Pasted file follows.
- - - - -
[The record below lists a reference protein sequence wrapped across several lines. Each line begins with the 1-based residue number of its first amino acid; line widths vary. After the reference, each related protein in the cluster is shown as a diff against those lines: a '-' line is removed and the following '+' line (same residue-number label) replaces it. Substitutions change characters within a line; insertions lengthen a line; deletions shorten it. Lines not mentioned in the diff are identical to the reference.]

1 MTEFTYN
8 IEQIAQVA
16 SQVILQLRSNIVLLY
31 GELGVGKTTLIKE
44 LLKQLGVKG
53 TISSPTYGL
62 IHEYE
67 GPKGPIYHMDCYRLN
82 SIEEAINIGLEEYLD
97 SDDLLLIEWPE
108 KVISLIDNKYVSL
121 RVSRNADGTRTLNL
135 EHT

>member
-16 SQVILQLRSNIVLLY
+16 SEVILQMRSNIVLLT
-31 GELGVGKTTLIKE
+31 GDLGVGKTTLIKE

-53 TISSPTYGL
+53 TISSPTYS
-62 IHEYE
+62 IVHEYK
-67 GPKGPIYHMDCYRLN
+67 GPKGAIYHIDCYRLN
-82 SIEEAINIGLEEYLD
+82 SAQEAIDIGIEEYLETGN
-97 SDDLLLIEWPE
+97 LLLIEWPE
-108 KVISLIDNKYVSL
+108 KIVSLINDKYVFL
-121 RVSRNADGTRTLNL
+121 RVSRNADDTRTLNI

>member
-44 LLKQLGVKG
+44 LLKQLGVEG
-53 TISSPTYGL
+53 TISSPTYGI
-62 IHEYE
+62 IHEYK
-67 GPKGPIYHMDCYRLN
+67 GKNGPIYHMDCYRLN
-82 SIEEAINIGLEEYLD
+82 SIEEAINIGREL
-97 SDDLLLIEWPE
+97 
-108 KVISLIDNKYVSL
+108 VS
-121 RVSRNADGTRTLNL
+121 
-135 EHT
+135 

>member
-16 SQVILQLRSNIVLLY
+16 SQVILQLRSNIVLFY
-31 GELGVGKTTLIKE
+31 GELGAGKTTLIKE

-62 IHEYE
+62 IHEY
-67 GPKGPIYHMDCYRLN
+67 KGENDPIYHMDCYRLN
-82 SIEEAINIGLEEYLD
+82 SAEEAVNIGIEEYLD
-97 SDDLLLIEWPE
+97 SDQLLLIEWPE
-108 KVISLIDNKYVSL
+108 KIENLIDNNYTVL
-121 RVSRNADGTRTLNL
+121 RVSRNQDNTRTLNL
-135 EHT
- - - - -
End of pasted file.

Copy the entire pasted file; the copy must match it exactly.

[The record below lists a reference protein sequence wrapped across several lines. Each line begins with the 1-based residue number of its first amino acid; line widths vary. After the reference, each related protein in the cluster is shown as a diff against those lines: a '-' line is removed and the following '+' line (same residue-number label) replaces it. Substitutions change characters within a line; insertions lengthen a line; deletions shorten it. Lines not mentioned in the diff are identical to the reference.]

1 MTEFTYN
8 IEQIAQVA
16 SQVILQLRSNIVLLY
31 GELGVGKTTLIKE
44 LLKQLGVKG
53 TISSPTYGL
62 IHEYE
67 GPKGPIYHMDCYRLN
82 SIEEAINIGLEEYLD
97 SDDLLLIEWPE
108 KVISLIDNKYVSL
121 RVSRNADGTRTLNL
135 EHT

>member
-16 SQVILQLRSNIVLLY
+16 SEVILQMRSNIVLLT
-31 GELGVGKTTLIKE
+31 GDLGVGKTTLIKE

-53 TISSPTYGL
+53 TISSPTYS
-62 IHEYE
+62 IVHEYK
-67 GPKGPIYHMDCYRLN
+67 GPKGAIYHIDCYRLN
-82 SIEEAINIGLEEYLD
+82 SAQEAIDIGIEEYLETGN
-97 SDDLLLIEWPE
+97 LLLIEWPE
-108 KVISLIDNKYVSL
+108 KIVSLINDKYVFL
-121 RVSRNADGTRTLNL
+121 RVSRNADDTRTLNI

>member
-44 LLKQLGVKG
+44 LLKQLGVEG
-53 TISSPTYGL
+53 TISSPTYGI
-62 IHEYE
+62 IHEYK
-67 GPKGPIYHMDCYRLN
+67 GKNGPIYHMDCYRLN
-82 SIEEAINIGLEEYLD
+82 SIEEAINIGREL
-97 SDDLLLIEWPE
+97 
-108 KVISLIDNKYVSL
+108 VS
-121 RVSRNADGTRTLNL
+121 
-135 EHT
+135 

>member
-16 SQVILQLRSNIVLLY
+16 SQVILQLRSNIVLFY
-31 GELGVGKTTLIKE
+31 GELGAGKTTLIKE

-62 IHEYE
+62 IHEY
-67 GPKGPIYHMDCYRLN
+67 KGENDPIYHMDCYRLN
-82 SIEEAINIGLEEYLD
+82 SAEEAVNIGIEEYLD
-97 SDDLLLIEWPE
+97 SDQLLLIEWPE
-108 KVISLIDNKYVSL
+108 KIENLIDNNYTVL
-121 RVSRNADGTRTLNL
+121 RVSRNQDNTRTLNL
-135 EHT